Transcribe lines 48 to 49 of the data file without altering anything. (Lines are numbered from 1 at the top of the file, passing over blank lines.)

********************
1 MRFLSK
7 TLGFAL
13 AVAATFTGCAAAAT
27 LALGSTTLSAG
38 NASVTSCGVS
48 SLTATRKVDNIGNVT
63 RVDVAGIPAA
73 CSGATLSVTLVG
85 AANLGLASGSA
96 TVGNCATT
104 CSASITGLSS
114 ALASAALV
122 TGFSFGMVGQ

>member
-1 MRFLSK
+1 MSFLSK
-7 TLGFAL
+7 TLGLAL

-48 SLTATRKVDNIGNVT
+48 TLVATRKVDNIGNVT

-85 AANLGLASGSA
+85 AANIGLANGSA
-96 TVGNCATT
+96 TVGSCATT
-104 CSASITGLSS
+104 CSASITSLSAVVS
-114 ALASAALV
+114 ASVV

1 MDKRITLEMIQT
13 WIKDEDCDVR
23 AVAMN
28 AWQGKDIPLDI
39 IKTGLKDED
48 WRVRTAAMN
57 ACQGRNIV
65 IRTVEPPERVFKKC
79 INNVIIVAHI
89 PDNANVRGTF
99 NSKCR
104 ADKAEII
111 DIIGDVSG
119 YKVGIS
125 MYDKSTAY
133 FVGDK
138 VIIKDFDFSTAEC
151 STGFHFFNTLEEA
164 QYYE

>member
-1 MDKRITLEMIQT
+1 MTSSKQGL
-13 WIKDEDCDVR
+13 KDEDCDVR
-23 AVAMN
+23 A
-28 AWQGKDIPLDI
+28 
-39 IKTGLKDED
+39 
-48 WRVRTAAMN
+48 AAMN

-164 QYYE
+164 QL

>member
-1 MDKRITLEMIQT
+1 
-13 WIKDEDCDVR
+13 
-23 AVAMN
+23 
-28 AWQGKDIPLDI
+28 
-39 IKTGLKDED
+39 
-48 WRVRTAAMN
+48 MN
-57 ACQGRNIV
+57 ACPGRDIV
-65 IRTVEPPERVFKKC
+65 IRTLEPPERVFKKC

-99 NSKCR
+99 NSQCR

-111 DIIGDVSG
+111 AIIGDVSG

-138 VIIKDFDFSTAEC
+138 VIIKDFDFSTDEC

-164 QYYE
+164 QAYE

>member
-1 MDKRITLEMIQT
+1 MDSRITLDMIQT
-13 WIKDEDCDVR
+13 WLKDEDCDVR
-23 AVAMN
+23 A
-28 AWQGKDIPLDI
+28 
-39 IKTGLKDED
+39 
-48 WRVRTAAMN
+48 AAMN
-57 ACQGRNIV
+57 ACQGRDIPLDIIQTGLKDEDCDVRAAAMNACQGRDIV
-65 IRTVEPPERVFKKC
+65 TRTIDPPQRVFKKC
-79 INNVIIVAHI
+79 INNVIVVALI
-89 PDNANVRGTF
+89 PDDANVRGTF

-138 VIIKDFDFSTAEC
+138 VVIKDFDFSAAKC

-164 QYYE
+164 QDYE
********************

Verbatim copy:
>member
-1 MDKRITLEMIQT